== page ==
The above, obviously, is my favorite so far.

See you tomorrow, kids.

Friday, January 15, 2021

Found Music (An Occasional Series): Songs From a 30 Plus Year Old Mp3 Player I Just Unearthed -- Part III (I Have No Title Joke for This One, Which is a Stone Musical Masterpiece)

The astounding World Party -- from 1990 -- and the greatest George Harrison record George Harrison never made.

As recovered from the old gizmo I have been bugging you about for the last several days.

It doesn't get more gorgeous than that, nor should it. I should add that it is one of the greatest regrets of my adult life that I never saw those guys do that song live.

Have a great weekend, everybody!!!

Wednesday, January 13, 2021

Another Opening, Another Show!

So you've heard of Live at Daryl's House, right?

Well, tonight it's Live at Joe's House!!!

That's right -- my insanely talented young friend (and Forest Hills -- down the street from Casa Simels) -- homeboy Joe Benoit...

...has a fabulous new album -- What Kind of World -- that's dropping (as today's kids say) this Friday.

Here's a video teaser to give you an idea.

And to get the album out to the world in the style it deserves, Joe's doing a live performance from his living room starting at 8pm EST this evening. You can watch it at the link HERE, which will go active just before the show starts.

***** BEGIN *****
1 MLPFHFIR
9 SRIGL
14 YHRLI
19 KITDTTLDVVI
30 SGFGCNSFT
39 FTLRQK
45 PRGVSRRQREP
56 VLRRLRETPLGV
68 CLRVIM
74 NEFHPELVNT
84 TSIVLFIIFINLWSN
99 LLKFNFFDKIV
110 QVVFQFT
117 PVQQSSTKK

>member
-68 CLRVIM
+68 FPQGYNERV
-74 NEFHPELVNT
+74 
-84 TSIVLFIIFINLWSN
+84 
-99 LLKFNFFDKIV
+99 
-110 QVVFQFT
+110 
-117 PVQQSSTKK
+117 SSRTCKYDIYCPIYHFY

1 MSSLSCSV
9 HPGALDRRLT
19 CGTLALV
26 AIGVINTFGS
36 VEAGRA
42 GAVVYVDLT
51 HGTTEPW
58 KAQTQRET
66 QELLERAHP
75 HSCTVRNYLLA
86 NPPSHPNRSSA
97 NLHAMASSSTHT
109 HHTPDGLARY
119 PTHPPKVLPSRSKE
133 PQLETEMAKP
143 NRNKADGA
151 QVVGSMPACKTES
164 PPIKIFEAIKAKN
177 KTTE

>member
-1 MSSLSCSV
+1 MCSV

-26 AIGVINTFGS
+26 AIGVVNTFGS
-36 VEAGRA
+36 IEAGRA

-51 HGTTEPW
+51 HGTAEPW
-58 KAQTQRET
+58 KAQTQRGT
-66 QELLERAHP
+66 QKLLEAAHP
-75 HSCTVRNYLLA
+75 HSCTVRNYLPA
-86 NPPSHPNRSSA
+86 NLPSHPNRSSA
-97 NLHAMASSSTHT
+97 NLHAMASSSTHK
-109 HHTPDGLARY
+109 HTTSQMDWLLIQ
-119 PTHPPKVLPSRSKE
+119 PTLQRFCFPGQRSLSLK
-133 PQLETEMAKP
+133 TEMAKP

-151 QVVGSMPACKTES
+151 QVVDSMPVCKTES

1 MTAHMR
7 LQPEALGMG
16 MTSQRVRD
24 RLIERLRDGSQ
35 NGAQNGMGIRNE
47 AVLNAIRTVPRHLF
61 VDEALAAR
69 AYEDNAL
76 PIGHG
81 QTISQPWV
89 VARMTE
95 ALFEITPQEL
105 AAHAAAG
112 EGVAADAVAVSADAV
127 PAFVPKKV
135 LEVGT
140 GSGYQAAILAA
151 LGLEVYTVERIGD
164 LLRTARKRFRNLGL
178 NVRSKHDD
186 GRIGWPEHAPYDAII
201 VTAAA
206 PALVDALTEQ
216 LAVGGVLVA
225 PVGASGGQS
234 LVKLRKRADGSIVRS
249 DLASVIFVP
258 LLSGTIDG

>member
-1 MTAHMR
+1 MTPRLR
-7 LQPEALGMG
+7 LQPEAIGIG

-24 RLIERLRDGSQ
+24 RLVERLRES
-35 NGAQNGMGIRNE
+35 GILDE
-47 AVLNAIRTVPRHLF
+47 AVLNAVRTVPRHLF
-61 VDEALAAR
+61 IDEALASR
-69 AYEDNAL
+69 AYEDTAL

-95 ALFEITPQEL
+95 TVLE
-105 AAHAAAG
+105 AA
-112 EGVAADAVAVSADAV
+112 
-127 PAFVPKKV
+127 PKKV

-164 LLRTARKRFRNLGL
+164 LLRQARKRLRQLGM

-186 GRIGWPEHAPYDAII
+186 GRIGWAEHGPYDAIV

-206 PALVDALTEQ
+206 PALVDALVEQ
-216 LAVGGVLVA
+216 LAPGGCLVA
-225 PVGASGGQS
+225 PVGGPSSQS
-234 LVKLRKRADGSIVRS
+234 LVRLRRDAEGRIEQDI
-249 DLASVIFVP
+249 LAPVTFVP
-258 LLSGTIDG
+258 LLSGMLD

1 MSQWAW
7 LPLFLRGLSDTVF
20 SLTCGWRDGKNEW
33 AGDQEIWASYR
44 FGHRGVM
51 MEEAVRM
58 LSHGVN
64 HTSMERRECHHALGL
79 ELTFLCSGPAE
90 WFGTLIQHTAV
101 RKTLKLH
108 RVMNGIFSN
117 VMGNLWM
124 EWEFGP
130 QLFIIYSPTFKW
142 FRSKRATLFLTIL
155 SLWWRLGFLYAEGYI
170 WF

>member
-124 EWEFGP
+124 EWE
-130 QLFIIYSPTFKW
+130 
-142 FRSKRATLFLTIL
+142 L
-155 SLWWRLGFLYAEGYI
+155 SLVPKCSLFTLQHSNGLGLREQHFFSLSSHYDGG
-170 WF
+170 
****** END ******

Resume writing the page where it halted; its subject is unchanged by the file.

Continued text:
I've written about Joe in these pages on a number of occasions, like THIS ONE, (where we can be glimpsed in happier pre-pandemic days at our shared neighborhood watering hole) but as I said, he's just insanely talented, and the new album -- which can be ordered starting Friday over at Joe's one-stop music site over HERE -- is just great.

I am on record as saying that "The Longest Weekend," the first track from it, released earlier in the year...

...will someday be reckoned as the most important work of art to have emerged from the trying times we all shared in 2020. But the entirety of the new album is so strong I frankly hate its auteur on a deeply personal level.

In any event, listen to the live show tonight -- I know I will -- and buy the goddamn music already.

Talk to you guys after the show, I hope.

Tuesday, January 12, 2021

Found Music (An Occasional Series): Songs From a 30 Plus Year Old Mp3 Player I Just Unearthed

So hey youngsters -- most of you won't recognize the gizmo in this picture, but in the immortal words of David Letterman, this is how we old-timers used to enjoy the rock-and-roll music.

Oh hell -- most of you youngsters won't even know who David Letterman was, but that's a separate issue.

In any case, that's a Creative Zen Nano mp3 player -- a birthday present a friend gave me in the early 90s, as I recall -- that was essentially a flash drive, with a built in volume control and LED readout, that stored approximately 200 songs in various digital formats. I loved it, not least of which is because you didn't have to worry about charging it on your computer; you could just pop in a AAA battery and you were good to go.

Bottom line is, I recently found that gadget in the back of a drawer somewhere, and was delighted to discover that it still worked like a charm. More to the point, I was listening to it yesterday, because the playlist was a snapshot in time of the music I dug in the past but -- alas -- the title readout was so small and I'm so old geezer blind I couldn't really figure out who this one of the songs was by when it popped up. Obviously, it was a cover of The Byrds' version of Bob Dylan's "My Back Pages," which struck me as relevant to that Byrds tribute album I'm producing, but I couldn't quite place who it was by or where it was from.